Many of the photos in this collection were taken after 1969. In fact, all of the photos in this book were taken between 1967 and 1974. For many of us ‘The Sixties’ isn’t about the early 1960s of JFK, the British Invasion, go-go boots, or beach blanket romps. For me, ‘The Sixties’ is the time of Sgt. Pepper, Woodstock, the Summer of Love, be-ins, anti-war protests, and everything else in between, including Altamont. My friend Scoop Nisker says that our generation had such a long adolescence it was as if our parents said, ‘OK, you can drop out for a while, but just be back by 1974.’ You know’The Sixties!
Those days were unlike any our generation had even heard of before, much less experienced. I used to think of the Gay ’90s of Paris or the Roaring Twenties of New York to try and get some sort of fix on what we were creating, but there was just nothing like it historically. Not even close. You might say we lit the fuse to the Roaring Twentieth Century.
And it all sprang up so quickly. In 1966, I was in New York City and began to see others like myself on the streets and in restaurants. Young people seemed to let their locks grow longer and started wearing leather sandals instead of Converse sneakers. Many women eschewed the chic mod look for a more natural fashion. Flowing hair and long billowing skirts became a trend. Instead of the hip black turtleneck look of the Beats we gravitated toward wildly colorful combinations.
Underground newssheets sprang up; these would become the alternative press. After Dylan’s Blonde on Blonde LP, the whole music scene changed dramatically. Instead of ‘June, moon, spoon, tune’ we heard about dodging the draft or turning off our minds, relaxing, and floating downstream.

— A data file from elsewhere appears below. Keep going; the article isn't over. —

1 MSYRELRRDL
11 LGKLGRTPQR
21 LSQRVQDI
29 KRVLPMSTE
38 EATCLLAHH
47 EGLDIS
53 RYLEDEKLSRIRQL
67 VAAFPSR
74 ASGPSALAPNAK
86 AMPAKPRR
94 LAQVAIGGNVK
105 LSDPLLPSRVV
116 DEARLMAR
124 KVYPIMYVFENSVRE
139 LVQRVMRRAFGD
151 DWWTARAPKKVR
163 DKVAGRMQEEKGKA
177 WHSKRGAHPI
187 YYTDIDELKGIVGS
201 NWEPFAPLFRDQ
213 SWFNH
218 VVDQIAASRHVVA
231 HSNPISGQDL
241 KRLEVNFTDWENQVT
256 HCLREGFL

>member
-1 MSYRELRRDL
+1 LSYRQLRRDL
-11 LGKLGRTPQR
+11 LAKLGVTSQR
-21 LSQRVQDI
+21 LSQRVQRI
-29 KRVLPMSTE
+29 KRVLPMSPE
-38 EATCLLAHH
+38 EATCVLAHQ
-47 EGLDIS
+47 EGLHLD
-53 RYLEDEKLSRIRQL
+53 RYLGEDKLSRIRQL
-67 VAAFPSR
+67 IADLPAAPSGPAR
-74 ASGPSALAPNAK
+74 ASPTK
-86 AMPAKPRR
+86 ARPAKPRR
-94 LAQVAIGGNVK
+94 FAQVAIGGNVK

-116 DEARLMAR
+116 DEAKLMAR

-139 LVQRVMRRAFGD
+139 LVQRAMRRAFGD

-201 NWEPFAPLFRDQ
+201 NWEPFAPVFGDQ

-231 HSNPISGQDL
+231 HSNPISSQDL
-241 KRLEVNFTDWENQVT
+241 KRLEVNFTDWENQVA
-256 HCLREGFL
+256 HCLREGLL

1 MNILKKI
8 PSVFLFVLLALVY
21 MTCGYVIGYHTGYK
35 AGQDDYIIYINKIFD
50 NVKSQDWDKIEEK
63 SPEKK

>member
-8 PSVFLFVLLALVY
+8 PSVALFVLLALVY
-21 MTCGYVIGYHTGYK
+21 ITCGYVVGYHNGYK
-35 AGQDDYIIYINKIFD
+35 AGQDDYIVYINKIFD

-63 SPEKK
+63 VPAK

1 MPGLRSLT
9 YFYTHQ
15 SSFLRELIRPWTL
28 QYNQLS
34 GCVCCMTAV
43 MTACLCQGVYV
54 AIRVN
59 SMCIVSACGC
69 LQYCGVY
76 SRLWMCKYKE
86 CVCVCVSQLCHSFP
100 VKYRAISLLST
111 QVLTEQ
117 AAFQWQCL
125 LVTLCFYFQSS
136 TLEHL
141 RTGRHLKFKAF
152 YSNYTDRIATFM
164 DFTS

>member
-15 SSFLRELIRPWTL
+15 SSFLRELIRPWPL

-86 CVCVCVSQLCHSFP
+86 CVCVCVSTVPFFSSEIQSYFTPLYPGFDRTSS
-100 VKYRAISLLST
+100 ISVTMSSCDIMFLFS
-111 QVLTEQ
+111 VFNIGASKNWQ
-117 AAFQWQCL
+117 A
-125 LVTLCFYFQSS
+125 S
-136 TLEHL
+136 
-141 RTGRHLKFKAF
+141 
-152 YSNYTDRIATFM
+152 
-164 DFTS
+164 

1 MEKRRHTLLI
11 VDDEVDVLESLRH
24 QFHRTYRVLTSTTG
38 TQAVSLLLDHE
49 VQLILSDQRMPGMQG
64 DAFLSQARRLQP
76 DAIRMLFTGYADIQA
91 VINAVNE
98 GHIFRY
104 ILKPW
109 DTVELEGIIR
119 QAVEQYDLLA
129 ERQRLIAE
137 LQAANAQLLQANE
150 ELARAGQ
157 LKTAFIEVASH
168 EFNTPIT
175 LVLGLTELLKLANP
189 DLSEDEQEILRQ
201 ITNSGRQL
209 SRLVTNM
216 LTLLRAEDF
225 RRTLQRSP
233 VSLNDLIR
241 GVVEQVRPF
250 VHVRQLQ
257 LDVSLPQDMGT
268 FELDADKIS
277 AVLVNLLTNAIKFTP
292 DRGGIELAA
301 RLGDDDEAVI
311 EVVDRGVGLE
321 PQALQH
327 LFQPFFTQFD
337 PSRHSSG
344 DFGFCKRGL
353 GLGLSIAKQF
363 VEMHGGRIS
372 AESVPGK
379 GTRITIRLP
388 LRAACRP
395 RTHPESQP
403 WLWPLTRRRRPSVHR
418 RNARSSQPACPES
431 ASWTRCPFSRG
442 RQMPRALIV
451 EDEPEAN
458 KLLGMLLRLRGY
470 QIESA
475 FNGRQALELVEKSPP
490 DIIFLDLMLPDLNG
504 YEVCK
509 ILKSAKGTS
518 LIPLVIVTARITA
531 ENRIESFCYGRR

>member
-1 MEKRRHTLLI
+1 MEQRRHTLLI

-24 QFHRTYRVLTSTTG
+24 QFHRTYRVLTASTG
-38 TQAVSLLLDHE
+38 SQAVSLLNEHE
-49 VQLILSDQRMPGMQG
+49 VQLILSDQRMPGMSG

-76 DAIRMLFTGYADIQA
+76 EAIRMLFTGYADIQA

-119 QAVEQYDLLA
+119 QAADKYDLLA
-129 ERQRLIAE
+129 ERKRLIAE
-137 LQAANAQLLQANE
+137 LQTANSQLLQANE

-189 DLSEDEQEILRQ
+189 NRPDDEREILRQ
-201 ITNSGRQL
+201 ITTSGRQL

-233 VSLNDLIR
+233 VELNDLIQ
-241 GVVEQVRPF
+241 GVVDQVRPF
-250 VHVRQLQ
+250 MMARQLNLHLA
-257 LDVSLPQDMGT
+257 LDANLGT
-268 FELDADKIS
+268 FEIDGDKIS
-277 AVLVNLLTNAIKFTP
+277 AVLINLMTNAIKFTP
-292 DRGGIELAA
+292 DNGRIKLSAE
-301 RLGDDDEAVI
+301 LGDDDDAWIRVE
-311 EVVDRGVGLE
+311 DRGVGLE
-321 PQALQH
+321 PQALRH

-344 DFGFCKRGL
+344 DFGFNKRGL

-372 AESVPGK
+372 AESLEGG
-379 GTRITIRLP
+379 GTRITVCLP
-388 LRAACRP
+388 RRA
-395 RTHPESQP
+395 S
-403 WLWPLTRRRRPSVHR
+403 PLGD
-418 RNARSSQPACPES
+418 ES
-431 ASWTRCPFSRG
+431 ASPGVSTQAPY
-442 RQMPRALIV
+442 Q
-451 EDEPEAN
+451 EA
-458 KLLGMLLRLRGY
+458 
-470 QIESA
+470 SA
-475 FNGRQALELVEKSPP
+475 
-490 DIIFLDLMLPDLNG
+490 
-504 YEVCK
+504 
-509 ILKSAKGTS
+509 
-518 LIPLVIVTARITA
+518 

Certain practices, yoga among them, had allowed me to catch a glimpse of another level of consciousness and that changed things forever. I suddenly ‘got’ music in a way I had never experienced it before. Even something as foreign as jazz seemed to make a lot of sense. This was enlightening. This was fun!
FM radio in the right hands became a lightning rod and a beacon to small circles of friends. The first be-in was actually called the Fly-In. It all began in New York one night in February 1967, eight months before the celebrated San Francisco Human Be-In. Community Station WBAI’s free-form radio personality Bob Fass got the nutty notion that all of us in his ‘cabal’ should get together next Tuesday at Kennedy airport. Well, about 4,000 of us showed up with bells, tambourines, guitars, and patchouli incense. I’m sure that was the night I knew I had to record as much of this sweet insanity as I could on film then leave it behind someday’like inside this book you’re now holding.
Part of the magic of The Sixties was that we knew there were thousands and thousands, perhaps millions, of us spread beyond the United States and all across the world. In fact, many twentysomethings pursued the nomadic life of trekking to colorful colonies in such remote settings as Marrakech or Ibiza.
Now I could go on and on, but Ben’s interview is coming up and it reveals a lot of what happened next. Besides, it’s not about me . . . it’s about all of us, and it’s about those amazing times and characters. Whether you were there or not doesn’t really matter. As we used to say, ‘I’d be blissed out and on a high’ to have these pictures do the talking. If they inspire, if you get that you too could be anything you want this time around, then I can say, ‘Mission accomplished.’
San Francisco, CA